Florida 2019: Legacy Audio

It seems like Qobuz is everywhere these days.  A virtual, er, tidal wave of promotion led by my pal David Solomon. I walked into the Legacy Audio room and off to the side, some sweet music was playing.  I walked in and Bill Duddleston and David were there with the stand-mount Calibres doing some set up.  David left soon after, and after some reconfiguration, Bill got the music going playing a mostly hirez playlist he had created in Qobuz.  These were his passiive Calibre speakers at $5,500 and they were connected to the Wavelet processor ($4,950) that also does DSP on the room and the PowerBloc2 amplifier ($1,800).  The PowerBloc2 outputs 325 Class D watts into 8 ohms and 650 watts into 4 ohms.  This pairing sounded simply fantastic.  Beautiful midrange, airy highs, and more bass than you would have expected.  The Wavelet was taking care of the room in all the right ways.

The Calibre uses, in the companies own words, “our high power handling 4″ AMT ribbon,  a precision 7.5″custom midrange/midbass built in Florence, Italy, and the best 8″ bass driver available with a full inch of displacement capability”.  Frequency response is 38hz to 30khz.  The XD version has 500 watts (!) of ICE amplification.  The stand-mounts were paired with the Legacy Wavelet processor that is a “control preamp, a high-end DAC, a 2/3/4-way digital crossover with time alignment and a speaker correction system that will literally “learn” your room.”  I believe that AMT ribbon is responsible for some of the magic.  The high frequencies were super clean and natural.  The Calibre is 90.5db sensitive and has an impedance of 4 ohms.

The soundstage, as I have come to expect from Bill’s speakers was vast in width and depth dimensions.  The imaging was really working.  Combined with Qobuz serving up some really fine quality files, the effect was mesmerizing.  Bill has some terrific taste in music judging from his playlist but I would point to two songs from the Wailin’ Jenny’s, a Canadian vocal group with alluring harmonics.  This system recreated the beautiful layering of the trio’s voices on “Swing Low, Sail High” from the Bright Morning Stars album.  The country-twang picking on The “Devil’s Paintbrush Road” track from Firecracker was right on the money.  Dynamics were excellent on the tracks I heard.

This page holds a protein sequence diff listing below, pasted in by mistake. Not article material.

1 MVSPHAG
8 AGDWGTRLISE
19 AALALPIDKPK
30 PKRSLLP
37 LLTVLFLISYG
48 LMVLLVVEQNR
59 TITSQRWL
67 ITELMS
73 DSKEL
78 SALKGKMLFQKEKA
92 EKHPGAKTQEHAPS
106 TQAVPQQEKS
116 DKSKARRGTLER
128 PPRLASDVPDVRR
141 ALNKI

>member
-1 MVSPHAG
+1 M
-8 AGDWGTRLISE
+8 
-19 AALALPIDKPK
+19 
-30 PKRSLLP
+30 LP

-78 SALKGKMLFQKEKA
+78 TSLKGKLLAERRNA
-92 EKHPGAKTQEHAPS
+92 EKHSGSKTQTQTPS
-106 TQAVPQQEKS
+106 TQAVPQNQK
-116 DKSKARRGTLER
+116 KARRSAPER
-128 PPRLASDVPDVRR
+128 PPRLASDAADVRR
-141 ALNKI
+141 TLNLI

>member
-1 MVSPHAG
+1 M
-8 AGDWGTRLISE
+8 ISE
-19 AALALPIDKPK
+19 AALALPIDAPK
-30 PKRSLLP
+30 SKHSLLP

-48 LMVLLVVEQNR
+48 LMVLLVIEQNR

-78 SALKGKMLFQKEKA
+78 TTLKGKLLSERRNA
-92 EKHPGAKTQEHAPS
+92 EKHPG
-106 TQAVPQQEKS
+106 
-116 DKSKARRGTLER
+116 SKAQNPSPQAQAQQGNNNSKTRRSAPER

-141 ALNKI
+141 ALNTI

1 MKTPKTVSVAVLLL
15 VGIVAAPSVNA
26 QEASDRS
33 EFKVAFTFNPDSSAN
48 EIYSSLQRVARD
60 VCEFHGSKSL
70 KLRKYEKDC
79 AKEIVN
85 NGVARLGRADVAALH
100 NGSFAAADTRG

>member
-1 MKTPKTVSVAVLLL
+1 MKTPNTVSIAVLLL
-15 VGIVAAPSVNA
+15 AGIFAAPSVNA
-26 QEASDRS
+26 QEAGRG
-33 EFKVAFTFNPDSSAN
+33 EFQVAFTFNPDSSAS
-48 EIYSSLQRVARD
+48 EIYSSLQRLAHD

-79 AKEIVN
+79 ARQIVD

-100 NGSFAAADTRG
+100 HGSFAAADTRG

I would also point to some perceived build quality.  The finish on these speakers was top-notch.  They weigh 50 pounds each!  The appearance is well designed and easily passes the “would you put it in the living room?” test.

This was one of several rooms showcasing stellar stand-mounts like the Joseph Audio room and the Ryan room.  A terrific way to show off the wonders of Qobuz hirez and a rather magical Calibre loudspeaker.  Congratulations Bill and David!

About Lee Scoggins 118 Articles
A native of Atlanta, Georgia, Lee got interested in audio listening to his Dad’s system in the late 70s and he started making cassettes from LPs. By the early 80s he got swept up in the CD wave that was launching which led to a love of discs from Mobile Fidelity Sound Labs. Later while working on Wall Street in the 90s, Lee started working on blues, jazz and classical sessions for Chesky Records and learned record engineering by apprenticeship. Lee was involved in the first high resolution recordings which eventually became the DVD-Audio format. Lee now does recordings of small orchestras and string quartets in the Atlanta area. Lee's current system consists of Audio Research Reference electronics and Wilson Audio speakers.

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